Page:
TRExp

Spitfire & GT6 Forum

Fuel tank options

Moss Motors
AutoShrine Sponsor
AutoShrine Sponsor
AutoShrine Sponsor
AutoShrine Sponsor

JohnW63 John Williamson
Apple Valley, CA, USA   USA
Are there options or upgrades to make the fuel tank safer for a GT6 ?

Some guys gave me grief about the fuel tank in my 65 mustang being the floor of the trunk and only cardboard separating the passenger area with the trunk area. Just for added strength, I added a piece of sheet metal, cut to the same shape as the pressboard behind the rear seat of the Mustang. If I was really concerned, I would have put a fuel cell back there.

The GT6 gets you a lot more up close an personal with the fuel tank. Has anyone made anything to enclose it, or are there updated replacements for it ? It's pretty small. is a fuel cell an option ?



Home of the 1968 GT6+ MK II resurrection project

. Hide banner ads & support this website by becoming a > Gold Supporting Member <
Doug in Vegas Avatar
Doug in Vegas Douglas D
Las Vegas, Nevada, USA   USA
Today's crash standards would have rejected the fuel tank placement on the GT6. The Spitfire tank is forward of the rear crumple zone but the GT6 tank would be squished flat thus spraying fuel everywhere to ignite in a spectacular fireball.

A fuel cell is the way to go.

http://www.britishracecar.com/ScottJanzen-Triumph-GT6.htm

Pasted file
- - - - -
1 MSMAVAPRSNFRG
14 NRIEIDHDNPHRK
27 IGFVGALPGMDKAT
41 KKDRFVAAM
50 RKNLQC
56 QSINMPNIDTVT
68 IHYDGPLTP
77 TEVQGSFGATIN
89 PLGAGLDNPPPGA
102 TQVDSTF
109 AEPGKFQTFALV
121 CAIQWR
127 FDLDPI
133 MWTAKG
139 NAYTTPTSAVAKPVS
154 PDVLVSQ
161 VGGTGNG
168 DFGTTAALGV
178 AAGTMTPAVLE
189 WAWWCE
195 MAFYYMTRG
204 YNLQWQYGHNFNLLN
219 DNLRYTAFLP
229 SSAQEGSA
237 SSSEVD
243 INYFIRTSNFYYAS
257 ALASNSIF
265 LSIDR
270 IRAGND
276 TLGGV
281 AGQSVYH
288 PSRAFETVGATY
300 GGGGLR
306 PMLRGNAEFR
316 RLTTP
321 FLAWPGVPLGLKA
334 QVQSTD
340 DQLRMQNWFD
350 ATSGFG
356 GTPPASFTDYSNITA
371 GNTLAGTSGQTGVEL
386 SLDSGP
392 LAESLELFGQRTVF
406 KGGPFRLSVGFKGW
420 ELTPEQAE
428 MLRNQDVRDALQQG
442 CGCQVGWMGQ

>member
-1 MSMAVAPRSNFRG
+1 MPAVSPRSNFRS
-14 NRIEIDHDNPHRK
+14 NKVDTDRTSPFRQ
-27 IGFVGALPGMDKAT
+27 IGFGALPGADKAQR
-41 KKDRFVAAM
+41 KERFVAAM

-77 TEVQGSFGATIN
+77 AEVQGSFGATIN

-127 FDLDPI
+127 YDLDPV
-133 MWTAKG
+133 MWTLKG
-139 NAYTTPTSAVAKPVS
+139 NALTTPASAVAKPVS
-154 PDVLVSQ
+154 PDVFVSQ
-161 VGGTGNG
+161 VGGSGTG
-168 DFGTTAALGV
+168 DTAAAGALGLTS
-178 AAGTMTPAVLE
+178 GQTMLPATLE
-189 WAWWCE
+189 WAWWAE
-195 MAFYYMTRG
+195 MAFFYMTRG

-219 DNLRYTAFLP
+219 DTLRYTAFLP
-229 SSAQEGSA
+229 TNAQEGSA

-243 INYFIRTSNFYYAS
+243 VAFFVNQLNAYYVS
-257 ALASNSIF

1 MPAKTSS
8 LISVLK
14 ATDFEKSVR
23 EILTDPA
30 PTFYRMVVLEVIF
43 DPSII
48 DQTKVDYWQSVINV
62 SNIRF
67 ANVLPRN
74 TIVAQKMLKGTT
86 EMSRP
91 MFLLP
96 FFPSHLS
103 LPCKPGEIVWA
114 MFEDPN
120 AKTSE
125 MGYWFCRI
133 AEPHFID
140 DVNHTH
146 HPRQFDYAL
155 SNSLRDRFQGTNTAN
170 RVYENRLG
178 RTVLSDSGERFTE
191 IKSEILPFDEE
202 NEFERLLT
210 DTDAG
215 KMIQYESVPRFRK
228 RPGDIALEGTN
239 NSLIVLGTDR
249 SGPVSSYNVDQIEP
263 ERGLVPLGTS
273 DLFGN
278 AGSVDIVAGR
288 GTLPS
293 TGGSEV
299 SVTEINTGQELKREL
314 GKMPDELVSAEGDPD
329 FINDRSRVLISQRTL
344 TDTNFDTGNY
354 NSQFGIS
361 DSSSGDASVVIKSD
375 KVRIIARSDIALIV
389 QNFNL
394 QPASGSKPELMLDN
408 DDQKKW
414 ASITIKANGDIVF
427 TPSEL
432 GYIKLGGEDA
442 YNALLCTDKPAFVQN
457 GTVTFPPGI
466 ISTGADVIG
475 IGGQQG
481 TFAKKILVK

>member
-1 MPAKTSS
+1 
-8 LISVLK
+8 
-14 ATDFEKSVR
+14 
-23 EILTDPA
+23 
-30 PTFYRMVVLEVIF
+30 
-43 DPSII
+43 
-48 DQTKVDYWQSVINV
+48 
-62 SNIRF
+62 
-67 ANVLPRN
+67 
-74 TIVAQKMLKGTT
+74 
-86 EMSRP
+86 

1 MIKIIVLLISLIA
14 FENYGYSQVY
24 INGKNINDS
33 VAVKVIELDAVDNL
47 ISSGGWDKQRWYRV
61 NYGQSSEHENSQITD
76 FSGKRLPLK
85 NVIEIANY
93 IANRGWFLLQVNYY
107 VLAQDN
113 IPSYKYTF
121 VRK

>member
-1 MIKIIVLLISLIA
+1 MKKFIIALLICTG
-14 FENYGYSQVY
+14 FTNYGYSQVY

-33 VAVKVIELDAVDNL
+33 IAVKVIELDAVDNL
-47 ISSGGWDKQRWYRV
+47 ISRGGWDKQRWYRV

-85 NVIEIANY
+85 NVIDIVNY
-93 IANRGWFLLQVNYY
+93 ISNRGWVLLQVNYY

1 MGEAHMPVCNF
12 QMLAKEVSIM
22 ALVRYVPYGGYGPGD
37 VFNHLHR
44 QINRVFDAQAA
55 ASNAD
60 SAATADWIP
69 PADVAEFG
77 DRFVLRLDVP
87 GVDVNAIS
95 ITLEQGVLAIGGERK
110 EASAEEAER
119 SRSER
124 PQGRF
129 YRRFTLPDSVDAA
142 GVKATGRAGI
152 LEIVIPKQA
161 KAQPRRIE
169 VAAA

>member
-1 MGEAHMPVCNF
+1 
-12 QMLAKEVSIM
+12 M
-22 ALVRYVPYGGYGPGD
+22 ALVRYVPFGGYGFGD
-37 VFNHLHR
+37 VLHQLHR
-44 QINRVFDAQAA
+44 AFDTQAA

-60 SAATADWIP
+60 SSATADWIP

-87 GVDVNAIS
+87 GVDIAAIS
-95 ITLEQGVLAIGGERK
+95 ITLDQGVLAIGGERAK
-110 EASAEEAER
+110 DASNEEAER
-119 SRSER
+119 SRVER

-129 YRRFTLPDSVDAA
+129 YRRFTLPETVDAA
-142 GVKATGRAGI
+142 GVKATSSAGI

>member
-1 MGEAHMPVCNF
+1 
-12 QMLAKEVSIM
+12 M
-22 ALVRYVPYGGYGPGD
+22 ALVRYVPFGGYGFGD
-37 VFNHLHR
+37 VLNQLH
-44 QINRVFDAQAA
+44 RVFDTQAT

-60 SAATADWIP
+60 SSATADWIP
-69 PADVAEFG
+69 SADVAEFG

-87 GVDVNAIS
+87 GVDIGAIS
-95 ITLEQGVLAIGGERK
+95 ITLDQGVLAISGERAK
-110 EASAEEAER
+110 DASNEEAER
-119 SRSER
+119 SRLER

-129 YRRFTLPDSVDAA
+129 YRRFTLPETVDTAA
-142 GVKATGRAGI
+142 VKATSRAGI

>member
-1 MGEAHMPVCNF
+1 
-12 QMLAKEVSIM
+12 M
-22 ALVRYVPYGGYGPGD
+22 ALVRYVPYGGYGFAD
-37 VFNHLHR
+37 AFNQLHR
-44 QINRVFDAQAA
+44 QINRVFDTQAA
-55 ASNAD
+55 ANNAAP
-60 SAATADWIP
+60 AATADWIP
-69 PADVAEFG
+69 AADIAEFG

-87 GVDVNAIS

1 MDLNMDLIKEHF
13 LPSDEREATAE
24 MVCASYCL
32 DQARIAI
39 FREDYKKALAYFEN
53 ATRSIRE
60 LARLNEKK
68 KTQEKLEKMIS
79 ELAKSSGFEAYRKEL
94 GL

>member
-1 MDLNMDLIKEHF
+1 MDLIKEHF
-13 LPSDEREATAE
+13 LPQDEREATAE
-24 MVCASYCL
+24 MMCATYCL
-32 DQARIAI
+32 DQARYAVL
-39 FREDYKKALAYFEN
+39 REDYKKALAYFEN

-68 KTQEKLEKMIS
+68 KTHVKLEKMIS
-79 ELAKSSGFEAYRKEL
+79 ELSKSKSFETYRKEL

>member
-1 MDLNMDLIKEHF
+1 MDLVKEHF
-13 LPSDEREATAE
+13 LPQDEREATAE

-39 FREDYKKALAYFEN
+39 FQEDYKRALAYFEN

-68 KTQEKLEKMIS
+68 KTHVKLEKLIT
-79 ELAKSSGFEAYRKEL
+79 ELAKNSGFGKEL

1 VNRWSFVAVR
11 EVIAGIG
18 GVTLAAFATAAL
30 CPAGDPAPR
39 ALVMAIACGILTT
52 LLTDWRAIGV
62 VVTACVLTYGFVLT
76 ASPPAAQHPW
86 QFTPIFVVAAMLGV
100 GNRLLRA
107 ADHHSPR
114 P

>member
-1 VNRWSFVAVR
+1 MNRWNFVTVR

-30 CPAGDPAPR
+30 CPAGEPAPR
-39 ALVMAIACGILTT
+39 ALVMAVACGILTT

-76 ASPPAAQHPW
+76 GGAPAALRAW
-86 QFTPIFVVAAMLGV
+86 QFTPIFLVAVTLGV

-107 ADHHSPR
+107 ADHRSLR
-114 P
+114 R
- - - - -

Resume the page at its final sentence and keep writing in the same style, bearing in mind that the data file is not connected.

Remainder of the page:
JohnW63 John Williamson
Apple Valley, CA, USA   USA
Given this picture, how does he fill it ? I assume the side filler is gone. Is it just the cap in the center ? It would be cool to retain the side filler cap so you wouldn't have to pop the rear door to fill it. Has anyone just run a pipe from the stock side of the body to the top of one of these ?





Home of the 1968 GT6+ MK II resurrection project

. Hide banner ads & support this website by becoming a > Gold Supporting Member <
Doug in Vegas Avatar
Doug in Vegas Douglas D
Las Vegas, Nevada, USA   USA
Looks like you have to fuel up with the tailgate up.

That can be a pain for your passenger when there's an icy cold wind.

Yellowhawk Valley Avatar
walla walla, washington, USA   USA
1969 Triumph Spitfire "Walla Walla"
1969 Triumph Spitfire "Portland"
1972 Triumph Spitfire MkIV "Spokane"
1975 Triumph Spitfire 1500 "Dayton"    & more
I would be concerned that by adding that fill neck you would be erasing all the extra safety levels that the fuel cell had provided. You will have a wide open tube to allow fuel to spray around in a high crunch rear ender. Unless, you can engineer some sort of anti-backflow valve that will not allow it to flow up the tube